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If Temperature Rises by Two Degrees, a Fourth of Earth’s Land Will Be Arid by 2050, Study Suggests

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United Nations cautions that a degree of that rise has already taken place since Paris Accord was signed in 2015
by TR Pakistan

Over a quarter of the world’s land will dry up if the atmospheric temperature rises by two degrees Celsius above pre-industrial levels in the next three decades, the upper limit for the global average temperature rise set by nations under the Paris Climate Change Agreement, says a new study in Nature Climate Change journal.

The regions that stand to be affected the most from desertification as a result of two degree rise in average temperatures include southeast Asia, southern Europe, southern Africa, central America, and, coastal Australia. Based on the bias-corrected projections done by the scientists, the stretch of land from the western frontier of India all the way to the western coast of Africa stands out as the largest contiguous region most likely to affected by desertification from climate change. This includes some of the most populated areas in Pakistan.

Keeping Global Warming within 1.5°C Constrains Emergence of Aridification is an outcome of collaborative research  by an international team of scientists.

Read more: The Perils of Inaction on Climate Change

The study argues that large scale aridification in many regions of the world can only be avoided if the global average temperature rise is limited to 1.5 C. Based on projections derived from 27 different models for climate change, the research suggests that in the worst case scenario a temperature rise of up to two degree Celsius will lead to desertification in about 32 percent of Earth’s landmass.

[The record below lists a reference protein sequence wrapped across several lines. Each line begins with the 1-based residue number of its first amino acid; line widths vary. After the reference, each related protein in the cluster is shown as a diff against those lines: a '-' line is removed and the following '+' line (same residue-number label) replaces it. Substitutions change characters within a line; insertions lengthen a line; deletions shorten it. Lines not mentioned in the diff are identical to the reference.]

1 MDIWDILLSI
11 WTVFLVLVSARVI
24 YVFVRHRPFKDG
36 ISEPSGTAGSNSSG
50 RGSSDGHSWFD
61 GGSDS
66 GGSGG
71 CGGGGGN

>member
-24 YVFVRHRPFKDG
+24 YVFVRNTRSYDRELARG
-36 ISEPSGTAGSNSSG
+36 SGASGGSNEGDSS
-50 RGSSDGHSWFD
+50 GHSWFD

An article published by the United Nations Framework Convention for Climate Change cites the study and says that increased desertification will cause more droughts and wildfires, severely affecting agriculture and global food production and impacting rural lives and livelihoods.

It calls upon the nations party to the Paris Accord to take stronger and faster climate action to keep the temperature rise to 1.5 degrees. “Such measures can be crucial to preventing the aridification crisis,” it says.

In December last year, a study published in Earth’s Future, a journal of the American Geophysical Union, had argued that adaptation measures like planting trees alone would no longer suffice to keep global warming to well below two degrees Celsius above the pre-industrial levels. To ensure that Paris Accord are met, the signatories to the agreement needed to undertake aggressive mitigation measures to reduce emission of greenhouse gases, the study suggested.

Under the 2015 Paris Climate Change Agreement, 172 countries agreed to reduce greenhouse gas (GHG) emissions to limit the rise of global average temperatures to well below two degrees Celsius and as close as possible to 1.5 C. The UNFCCC article cautions that one degree Celsius of that rise has already occurred, stressing that there is little time to act.


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